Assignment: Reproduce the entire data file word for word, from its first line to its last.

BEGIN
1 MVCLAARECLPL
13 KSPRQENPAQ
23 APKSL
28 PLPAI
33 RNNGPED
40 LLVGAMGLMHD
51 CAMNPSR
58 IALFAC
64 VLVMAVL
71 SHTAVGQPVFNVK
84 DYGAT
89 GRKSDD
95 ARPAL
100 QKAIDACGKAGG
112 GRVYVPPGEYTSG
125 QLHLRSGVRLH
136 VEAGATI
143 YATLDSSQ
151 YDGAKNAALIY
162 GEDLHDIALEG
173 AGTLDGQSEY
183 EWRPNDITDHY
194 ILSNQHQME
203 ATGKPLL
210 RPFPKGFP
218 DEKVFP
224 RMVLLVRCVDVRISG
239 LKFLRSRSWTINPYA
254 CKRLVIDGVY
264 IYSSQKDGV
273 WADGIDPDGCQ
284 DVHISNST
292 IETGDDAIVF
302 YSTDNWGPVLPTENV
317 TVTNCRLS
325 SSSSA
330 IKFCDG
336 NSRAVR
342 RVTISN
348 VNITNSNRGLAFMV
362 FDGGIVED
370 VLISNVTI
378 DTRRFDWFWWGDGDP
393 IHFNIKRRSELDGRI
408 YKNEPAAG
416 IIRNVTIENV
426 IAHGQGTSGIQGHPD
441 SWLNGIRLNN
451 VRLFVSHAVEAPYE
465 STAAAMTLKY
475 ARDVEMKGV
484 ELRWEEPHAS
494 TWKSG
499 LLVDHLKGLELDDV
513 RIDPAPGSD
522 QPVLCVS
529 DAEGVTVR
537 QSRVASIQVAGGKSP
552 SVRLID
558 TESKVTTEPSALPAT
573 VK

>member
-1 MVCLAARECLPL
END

1 MVCLAARECLPL
13 KSPRQENPAQ
23 APKSL
28 PLPAI
33 RNNGPED
40 LLVGAMGLMHD
51 CAMNPSR
58 IALFAC
64 VLVMAVL
71 SHTAVGQPVFNVK
84 DYGAT
89 GRKSDD
95 ARPAL
100 QKAIDACGKAGG
112 GRVYVPPGEYTSG
125 QLHLRSGVRLH
136 VEAGATI
143 YATLDSSQ
151 YDGAKNAALIY
162 GEDLHDIALEG
173 AGTLDGQSEY
183 EWRPNDITDHY
194 ILSNQHQME
203 ATGKPLL
210 RPFPKGFP
218 DEKVFP
224 RMVLLVRCVDVRISG
239 LKFLRSRSWTINPYA
254 CKRLVIDGVY
264 IYSSQKDGV
273 WADGIDPDGCQ
284 DVHISNST
292 IETGDDAIVF
302 YSTDNWGPVLPTENV
317 TVTNCRLS
325 SSSSA
330 IKFCDG
336 NSRAVR
342 RVTISN
348 VNITNSNRGLAFMV
362 FDGGIVED
370 VLISNVTI
378 DTRRFDWFWWGDGDP
393 IHFNIKRRSELDGRI
408 YKNEPAAG
416 IIRNVTIENV
426 IAHGQGTSGIQGHPD
441 SWLNGIRLNN
451 VRLFVSHAVEAPYE
465 STAAAMTLKY
475 ARDVEMKGV
484 ELRWEEPHAS
494 TWKSG
499 LLVDHLKGLELDDV
513 RIDPAPGSD
522 QPVLCVS
529 DAEGVTVR
537 QSRVASIQVAGGKSP
552 SVRLID
558 TESKVTTEPSALPAT
573 VK

>member
-1 MVCLAARECLPL